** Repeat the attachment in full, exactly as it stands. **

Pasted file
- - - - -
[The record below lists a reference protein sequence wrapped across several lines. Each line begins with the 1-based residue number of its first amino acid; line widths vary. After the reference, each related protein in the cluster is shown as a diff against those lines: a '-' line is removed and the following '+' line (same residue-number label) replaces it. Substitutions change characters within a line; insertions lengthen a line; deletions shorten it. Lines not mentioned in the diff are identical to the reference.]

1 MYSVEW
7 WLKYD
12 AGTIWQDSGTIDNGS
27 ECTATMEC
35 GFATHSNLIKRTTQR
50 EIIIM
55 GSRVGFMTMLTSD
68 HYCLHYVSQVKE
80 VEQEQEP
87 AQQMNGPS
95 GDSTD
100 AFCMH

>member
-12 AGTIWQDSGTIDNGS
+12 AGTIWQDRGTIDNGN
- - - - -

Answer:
[The record below lists a reference protein sequence wrapped across several lines. Each line begins with the 1-based residue number of its first amino acid; line widths vary. After the reference, each related protein in the cluster is shown as a diff against those lines: a '-' line is removed and the following '+' line (same residue-number label) replaces it. Substitutions change characters within a line; insertions lengthen a line; deletions shorten it. Lines not mentioned in the diff are identical to the reference.]

1 MYSVEW
7 WLKYD
12 AGTIWQDSGTIDNGS
27 ECTATMEC
35 GFATHSNLIKRTTQR
50 EIIIM
55 GSRVGFMTMLTSD
68 HYCLHYVSQVKE
80 VEQEQEP
87 AQQMNGPS
95 GDSTD
100 AFCMH

>member
-12 AGTIWQDSGTIDNGS
+12 AGTIWQDRGTIDNGN